Ricki Thomas Peter

Episode #788

March 9, 2024

I am small for my age.
My father hands me a 32” wooden baseball bat.



I test the balance, the bat is heavy. Dad tosses me an easy, arching under-hander. I swing so far under the ball that it strikes the top of the bat and dribbles onto the ground. “Choke up,” says Dad. He walks over to me and says, “Like this,” pushing my grip up from the end of the bat.

A practice swing is flat and smooth. Dad tosses another one. I swing hard and true. The bat meets the ball with a CRACK. The ball flies across the street to my friend Grant’s house. A day later Dad comes up to me smiling, with something behind his back. He swings out his arm and hands me a 28” wooden Louisville Slugger baseball bat. It balances perfectly in one fist. My swing is flat, smooth, hard and true.

4th graders are cruel. I am out in the play yard playing dodgeball with some friends. The bullies appear out of nowhere and grab the ball away from me. “Ricki, Ricki, Ricki,” they taunt as they throw the ball hard at my head. Through the ringing of the impact I hear the bullies walking away saying, “What a girly name, Ricki… R-I-C-K-I-I-I…”

“I am NOT RICKI,” I yell after them. “My name is RICK.” And so it is. And so it will be.

Our fifth grade-class is on a field trip to the Hunt Wesson Foods public library. It is walking distance from the school. We are free to read any book we want. I have discovered the Space Cat series and the Doctor Doolittle books.  I have already read everything by Dr. Seuss.

I am absorbed in the first Space Cat book:

“A little gray kitten with a taste for adventure stows away on an airplane, and the daring stunt turns out to be his first step toward becoming … Space Cat! The plane’s pilot, Captain Fred Stone, names his fuzzy new friend Flyball and welcomes him to an experimental station set up in the middle of the desert. Flyball enjoys supervising the station’s workers and takes particular interest in the big rocket ship that he’s not allowed to explore. Regardless of the rules, the kitty is determined to hitch another ride, and before you know it, Flyball is wearing a custom-made pressurized suit and headed for the Moon.”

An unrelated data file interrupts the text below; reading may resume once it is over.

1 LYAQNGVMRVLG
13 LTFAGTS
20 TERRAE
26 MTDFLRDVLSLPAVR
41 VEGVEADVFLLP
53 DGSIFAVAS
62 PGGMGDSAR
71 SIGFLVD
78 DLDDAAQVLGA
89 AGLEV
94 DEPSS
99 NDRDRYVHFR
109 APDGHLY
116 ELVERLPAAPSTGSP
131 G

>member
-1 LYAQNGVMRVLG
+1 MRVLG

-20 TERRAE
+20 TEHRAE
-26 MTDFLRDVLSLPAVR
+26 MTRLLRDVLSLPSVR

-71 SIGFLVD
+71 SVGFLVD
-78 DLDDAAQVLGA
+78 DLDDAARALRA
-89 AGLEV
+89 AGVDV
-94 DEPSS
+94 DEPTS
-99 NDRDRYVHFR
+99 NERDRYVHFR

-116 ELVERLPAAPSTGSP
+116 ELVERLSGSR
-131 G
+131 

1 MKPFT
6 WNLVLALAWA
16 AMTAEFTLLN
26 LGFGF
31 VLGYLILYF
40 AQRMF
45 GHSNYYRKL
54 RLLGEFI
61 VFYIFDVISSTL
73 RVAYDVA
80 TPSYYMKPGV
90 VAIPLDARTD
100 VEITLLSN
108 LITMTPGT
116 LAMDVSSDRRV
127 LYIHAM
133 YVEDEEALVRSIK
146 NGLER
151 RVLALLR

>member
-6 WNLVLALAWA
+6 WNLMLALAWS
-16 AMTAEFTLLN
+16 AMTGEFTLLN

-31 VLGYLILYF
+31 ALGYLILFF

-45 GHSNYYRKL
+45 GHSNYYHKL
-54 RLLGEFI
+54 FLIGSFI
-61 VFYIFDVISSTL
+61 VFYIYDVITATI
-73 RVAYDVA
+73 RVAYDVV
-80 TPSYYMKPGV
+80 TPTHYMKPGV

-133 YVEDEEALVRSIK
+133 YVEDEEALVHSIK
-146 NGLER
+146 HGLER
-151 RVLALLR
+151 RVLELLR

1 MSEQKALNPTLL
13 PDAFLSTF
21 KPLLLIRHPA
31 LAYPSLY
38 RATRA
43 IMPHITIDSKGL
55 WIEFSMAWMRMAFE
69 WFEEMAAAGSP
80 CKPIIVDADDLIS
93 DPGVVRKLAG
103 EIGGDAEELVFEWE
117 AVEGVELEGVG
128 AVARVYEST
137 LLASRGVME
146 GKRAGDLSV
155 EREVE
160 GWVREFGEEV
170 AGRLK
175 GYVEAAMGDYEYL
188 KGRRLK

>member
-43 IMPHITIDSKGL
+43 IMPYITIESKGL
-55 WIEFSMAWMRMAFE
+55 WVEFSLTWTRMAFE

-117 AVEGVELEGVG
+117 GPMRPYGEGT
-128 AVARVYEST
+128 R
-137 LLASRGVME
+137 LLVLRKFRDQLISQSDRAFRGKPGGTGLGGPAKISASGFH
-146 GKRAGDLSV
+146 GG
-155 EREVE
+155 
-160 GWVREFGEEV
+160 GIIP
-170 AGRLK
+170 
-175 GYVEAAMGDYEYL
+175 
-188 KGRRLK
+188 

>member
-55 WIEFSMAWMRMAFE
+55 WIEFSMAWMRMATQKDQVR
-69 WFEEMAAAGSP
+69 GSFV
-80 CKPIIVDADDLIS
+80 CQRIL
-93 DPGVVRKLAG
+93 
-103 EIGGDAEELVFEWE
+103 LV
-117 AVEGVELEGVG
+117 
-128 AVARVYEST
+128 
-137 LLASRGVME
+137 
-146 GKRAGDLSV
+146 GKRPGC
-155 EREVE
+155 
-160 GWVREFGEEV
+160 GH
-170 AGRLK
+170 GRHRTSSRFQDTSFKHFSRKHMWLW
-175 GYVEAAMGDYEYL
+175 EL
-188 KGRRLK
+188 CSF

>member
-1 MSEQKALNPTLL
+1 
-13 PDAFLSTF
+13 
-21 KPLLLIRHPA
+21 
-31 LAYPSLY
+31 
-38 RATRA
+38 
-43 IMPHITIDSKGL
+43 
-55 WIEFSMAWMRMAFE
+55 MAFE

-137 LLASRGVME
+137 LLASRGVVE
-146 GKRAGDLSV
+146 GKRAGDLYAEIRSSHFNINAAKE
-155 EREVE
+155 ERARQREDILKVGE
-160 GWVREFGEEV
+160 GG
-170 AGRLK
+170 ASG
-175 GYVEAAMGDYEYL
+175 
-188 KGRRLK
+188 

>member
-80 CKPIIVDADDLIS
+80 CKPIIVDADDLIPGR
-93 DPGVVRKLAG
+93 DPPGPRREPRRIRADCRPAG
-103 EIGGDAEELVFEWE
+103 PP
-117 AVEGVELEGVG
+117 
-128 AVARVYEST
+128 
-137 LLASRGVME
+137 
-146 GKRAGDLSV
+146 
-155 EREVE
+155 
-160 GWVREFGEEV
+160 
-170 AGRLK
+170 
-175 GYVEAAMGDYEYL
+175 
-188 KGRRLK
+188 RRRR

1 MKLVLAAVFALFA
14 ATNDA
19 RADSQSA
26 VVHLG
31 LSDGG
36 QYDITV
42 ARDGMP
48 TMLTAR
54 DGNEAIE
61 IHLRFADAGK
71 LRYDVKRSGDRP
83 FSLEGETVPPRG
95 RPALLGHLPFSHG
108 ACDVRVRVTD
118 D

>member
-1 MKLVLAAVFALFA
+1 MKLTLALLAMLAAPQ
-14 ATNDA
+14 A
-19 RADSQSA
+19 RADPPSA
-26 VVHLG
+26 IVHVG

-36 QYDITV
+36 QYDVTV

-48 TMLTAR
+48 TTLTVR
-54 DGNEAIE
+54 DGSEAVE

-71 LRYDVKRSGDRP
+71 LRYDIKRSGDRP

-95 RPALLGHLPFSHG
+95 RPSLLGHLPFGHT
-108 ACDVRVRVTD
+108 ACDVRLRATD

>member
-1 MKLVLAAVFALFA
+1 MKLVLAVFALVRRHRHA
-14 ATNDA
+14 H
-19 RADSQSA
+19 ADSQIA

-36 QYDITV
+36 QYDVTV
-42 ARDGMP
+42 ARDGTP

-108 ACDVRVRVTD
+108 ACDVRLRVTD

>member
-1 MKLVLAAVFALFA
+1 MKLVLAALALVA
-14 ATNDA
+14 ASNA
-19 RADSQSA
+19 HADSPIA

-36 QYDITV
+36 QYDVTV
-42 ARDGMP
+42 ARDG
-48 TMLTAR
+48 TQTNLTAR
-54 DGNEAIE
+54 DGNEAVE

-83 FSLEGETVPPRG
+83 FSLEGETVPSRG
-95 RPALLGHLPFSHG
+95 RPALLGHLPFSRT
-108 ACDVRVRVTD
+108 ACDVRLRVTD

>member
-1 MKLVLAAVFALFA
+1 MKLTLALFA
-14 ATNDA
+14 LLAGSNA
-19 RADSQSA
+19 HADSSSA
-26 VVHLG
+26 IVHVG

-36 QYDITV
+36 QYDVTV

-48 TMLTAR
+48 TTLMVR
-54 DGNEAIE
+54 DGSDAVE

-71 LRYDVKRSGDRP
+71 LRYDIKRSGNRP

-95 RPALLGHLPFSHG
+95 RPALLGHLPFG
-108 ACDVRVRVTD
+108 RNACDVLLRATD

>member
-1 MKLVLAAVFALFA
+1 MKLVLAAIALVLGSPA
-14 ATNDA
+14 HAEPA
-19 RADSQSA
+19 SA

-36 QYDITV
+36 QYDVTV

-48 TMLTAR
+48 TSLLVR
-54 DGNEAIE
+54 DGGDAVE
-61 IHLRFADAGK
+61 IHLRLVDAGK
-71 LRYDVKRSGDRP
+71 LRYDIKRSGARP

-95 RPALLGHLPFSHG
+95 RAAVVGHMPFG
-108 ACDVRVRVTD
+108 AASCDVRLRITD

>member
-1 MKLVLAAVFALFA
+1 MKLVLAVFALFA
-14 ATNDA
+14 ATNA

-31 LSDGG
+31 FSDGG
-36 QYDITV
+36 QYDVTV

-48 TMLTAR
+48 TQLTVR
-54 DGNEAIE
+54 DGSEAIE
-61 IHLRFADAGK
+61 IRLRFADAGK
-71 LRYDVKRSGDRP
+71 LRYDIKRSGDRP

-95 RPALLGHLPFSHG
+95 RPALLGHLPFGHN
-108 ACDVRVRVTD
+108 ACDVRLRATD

I am doodling in 5th grade. On my notebook is a Flash Gordon style rocket ship with stars and moon surrounding it. Tethered to the ship is an astronaut floating in freefall. I think that this is like my flying dream. I will never be a Top Gun jet pilot superstar which is necessary to become an astronaut, but I can dream. I do not want to be an astronaut to fly in a rocket. I want to float in space weightless.

My flying dream changes tonight. I am hovering over my neighborhood when a daylight moon catches my eye. I reach one arm out, Superman style, and streak toward the moon. Everything darkens. Stars poke out of the darkness strangely illuminating space. I fly around the Moon. It’s knowing face winks at me. As I come around the dark side the blue orb of the Earth centers in my view. I zoom toward the Earth at tremendous speed. I fly past a space ship with Flyball spacewalking. He waves and I wave back. The globe, North America, California, Orange County, Fullerton, my neighborhood. I glide through my bedroom’s open window, hover over my bed, settle down to my pillow and open my eyes. The dawn sun greets me with a wink and a smile.